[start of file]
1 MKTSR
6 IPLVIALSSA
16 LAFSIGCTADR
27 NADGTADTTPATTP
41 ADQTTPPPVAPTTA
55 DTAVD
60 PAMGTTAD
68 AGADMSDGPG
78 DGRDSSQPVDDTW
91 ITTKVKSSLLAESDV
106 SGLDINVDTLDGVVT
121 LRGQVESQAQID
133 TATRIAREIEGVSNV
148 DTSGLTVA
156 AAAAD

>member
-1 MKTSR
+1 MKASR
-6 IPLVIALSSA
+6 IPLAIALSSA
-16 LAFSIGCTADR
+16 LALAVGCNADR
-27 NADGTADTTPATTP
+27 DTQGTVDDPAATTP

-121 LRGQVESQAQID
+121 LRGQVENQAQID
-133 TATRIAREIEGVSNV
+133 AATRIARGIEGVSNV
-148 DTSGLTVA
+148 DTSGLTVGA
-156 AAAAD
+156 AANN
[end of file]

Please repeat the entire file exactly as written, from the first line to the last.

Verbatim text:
1 MKTSR
6 IPLVIALSSA
16 LAFSIGCTADR
27 NADGTADTTPATTP
41 ADQTTPPPVAPTTA
55 DTAVD
60 PAMGTTAD
68 AGADMSDGPG
78 DGRDSSQPVDDTW
91 ITTKVKSSLLAESDV
106 SGLDINVDTLDGVVT
121 LRGQVESQAQID
133 TATRIAREIEGVSNV
148 DTSGLTVA
156 AAAAD

>member
-1 MKTSR
+1 MKASR
-6 IPLVIALSSA
+6 IPLAIALSSA
-16 LAFSIGCTADR
+16 LALAVGCNADR
-27 NADGTADTTPATTP
+27 DTQGTVDDPAATTP

-121 LRGQVESQAQID
+121 LRGQVENQAQID
-133 TATRIAREIEGVSNV
+133 AATRIARGIEGVSNV
-148 DTSGLTVA
+148 DTSGLTVGA
-156 AAAAD
+156 AANN